We seek respite from our perfect, hygienic, hyperactive, human-filled cities and head off on vacation – to nature that is more “whole.”  We get our recreation, our unwind and our inspiration from nature. 

The more a thing is maintained whole, the more it flourishes and helps others to flourish.  This is why we seek out nature, untouched, whole and pristine! We must attempt to contemplate what this flourishing implies. We cannot treat Mother Nature like a garbage bin; nor can we only take from Her. 

Restoring and preserving nature is our most fundamental goal.  Without all the species that make up an ecosystem, the ecosystem isn’t restored and it isn’t nature.

I ask us all to share these thoughts with young children, as we ourselves contemplate how we might be better ancestors.  Let our children grow up understanding that humans are indeed mighty; but, all individual species have might and each has an important role to play in human and non-human ecosystems.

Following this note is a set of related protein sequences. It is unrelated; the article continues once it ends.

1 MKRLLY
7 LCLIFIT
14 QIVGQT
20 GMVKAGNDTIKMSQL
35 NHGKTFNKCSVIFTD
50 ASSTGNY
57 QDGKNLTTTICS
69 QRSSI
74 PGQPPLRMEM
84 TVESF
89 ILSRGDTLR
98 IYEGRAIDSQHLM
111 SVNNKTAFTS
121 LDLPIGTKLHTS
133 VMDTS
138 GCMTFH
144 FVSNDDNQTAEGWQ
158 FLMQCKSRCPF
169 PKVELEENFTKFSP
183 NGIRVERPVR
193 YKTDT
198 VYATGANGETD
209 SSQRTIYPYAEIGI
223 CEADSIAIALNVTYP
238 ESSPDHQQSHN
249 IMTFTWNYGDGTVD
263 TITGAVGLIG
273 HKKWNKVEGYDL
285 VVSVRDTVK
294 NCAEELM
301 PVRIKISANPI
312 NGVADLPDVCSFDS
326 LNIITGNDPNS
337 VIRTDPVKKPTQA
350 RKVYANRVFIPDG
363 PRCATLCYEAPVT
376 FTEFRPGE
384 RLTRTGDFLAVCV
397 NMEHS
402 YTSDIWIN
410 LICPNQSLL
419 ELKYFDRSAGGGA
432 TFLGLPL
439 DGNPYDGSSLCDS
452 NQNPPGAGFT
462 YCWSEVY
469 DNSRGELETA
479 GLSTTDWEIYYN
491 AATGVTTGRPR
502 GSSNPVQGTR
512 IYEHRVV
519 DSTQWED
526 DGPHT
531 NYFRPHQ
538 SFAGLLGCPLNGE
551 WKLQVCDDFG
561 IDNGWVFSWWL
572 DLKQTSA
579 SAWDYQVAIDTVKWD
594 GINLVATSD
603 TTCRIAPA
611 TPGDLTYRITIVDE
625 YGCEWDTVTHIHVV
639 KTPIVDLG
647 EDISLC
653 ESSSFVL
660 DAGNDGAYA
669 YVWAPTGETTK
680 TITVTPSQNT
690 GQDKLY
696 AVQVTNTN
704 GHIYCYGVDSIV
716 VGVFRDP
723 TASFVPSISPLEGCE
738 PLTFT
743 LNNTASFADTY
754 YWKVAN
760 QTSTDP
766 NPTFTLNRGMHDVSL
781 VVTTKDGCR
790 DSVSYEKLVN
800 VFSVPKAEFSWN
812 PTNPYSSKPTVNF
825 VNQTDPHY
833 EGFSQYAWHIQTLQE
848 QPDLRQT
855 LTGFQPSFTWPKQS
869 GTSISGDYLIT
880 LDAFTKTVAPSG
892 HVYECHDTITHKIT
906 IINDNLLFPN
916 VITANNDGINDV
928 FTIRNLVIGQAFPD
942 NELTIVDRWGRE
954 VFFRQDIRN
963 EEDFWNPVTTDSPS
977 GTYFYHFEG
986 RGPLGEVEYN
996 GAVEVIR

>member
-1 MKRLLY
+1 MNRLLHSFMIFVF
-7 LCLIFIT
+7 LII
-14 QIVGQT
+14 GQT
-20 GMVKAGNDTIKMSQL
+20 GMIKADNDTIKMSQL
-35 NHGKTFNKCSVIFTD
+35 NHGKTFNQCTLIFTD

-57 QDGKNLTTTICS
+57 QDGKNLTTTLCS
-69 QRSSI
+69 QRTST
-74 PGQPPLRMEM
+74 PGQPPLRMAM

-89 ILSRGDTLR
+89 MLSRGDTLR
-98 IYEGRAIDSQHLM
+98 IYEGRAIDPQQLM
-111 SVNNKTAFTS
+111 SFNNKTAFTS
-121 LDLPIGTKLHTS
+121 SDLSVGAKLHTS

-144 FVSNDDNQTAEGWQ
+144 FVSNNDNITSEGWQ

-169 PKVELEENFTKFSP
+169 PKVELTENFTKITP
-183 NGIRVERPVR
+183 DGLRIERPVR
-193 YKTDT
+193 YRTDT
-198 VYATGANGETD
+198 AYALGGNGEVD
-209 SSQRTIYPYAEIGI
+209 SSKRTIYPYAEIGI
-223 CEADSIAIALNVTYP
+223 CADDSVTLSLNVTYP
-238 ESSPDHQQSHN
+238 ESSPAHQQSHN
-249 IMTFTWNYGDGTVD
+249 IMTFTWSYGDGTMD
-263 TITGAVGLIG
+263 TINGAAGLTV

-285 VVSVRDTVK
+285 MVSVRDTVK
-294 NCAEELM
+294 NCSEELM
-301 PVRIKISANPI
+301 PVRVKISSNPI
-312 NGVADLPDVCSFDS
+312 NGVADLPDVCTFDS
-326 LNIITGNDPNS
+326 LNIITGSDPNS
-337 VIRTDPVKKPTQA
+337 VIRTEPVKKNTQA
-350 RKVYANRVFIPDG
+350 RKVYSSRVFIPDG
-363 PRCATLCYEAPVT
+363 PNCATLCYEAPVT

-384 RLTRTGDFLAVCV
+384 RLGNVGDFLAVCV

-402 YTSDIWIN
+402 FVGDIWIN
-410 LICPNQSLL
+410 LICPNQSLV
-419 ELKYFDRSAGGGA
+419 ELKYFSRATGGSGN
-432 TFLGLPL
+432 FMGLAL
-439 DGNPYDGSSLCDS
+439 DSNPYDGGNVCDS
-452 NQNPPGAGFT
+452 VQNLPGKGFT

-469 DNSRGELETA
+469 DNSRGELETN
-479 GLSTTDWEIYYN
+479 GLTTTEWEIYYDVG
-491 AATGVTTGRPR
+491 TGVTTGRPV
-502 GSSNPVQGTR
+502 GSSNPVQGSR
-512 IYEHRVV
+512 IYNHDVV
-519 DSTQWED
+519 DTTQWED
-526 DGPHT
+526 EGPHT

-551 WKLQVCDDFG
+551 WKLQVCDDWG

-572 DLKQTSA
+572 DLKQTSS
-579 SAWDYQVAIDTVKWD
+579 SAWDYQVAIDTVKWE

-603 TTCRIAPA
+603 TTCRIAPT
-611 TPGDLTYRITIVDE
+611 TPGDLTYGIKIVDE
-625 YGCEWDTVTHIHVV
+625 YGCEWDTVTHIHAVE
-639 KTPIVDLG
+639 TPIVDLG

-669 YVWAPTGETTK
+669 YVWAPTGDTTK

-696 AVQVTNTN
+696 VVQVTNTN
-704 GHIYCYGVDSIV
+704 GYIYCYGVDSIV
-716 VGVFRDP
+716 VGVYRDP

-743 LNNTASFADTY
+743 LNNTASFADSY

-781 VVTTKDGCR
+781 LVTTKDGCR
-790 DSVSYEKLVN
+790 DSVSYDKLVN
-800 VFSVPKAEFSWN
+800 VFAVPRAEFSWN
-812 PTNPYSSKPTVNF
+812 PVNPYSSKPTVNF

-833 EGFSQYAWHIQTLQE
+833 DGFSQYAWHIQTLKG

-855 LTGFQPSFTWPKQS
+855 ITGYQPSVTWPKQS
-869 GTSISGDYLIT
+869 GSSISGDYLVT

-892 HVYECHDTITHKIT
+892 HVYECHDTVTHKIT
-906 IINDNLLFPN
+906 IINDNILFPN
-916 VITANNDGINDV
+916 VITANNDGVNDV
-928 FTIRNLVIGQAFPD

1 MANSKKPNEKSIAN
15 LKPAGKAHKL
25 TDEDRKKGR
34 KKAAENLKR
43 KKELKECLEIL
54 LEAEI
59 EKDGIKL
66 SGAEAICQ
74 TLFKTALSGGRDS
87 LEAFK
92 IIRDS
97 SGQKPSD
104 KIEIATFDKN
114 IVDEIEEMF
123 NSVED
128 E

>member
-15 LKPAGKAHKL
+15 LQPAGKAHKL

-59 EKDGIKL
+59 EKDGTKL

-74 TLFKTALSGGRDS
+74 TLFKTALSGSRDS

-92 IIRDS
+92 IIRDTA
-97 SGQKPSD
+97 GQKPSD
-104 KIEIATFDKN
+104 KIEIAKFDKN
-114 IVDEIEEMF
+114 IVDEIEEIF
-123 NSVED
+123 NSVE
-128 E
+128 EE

I work with and for animals.  My ask is this, let our children observe ants…. and rodents too!  These are amazing creatures that can surpass human achievements.  They have social constructs and emotions and power – all of which come into play in their societies.  Allow children to spend their time observing all big and small creatures. Little spiders have a lot to teach us all.  Iconic creatures like elephants and rhinos and sharks do not make up the planet. 

Let’s help our children observe just about any other species.  Observing just one group of species, will teach them about our/human connection to nature.  The importance of butterflies and bees and bugs and larger creatures will simply be revealed without formal education.    More importantly, our children will incrementally comprehend our profound dependence on nature for human flourishing.  When they gain this understanding, they will begin to care and then do their parts to protect Mother Nature in Her Glory!   

In future write-ups, I’ll share more on hands-on education and humane gardens and deterrence of pesky critters non-lethally.  

Let’s all take this time as an opportunity to connect with Mother Nature – not in some far away place, but from within our own backyards.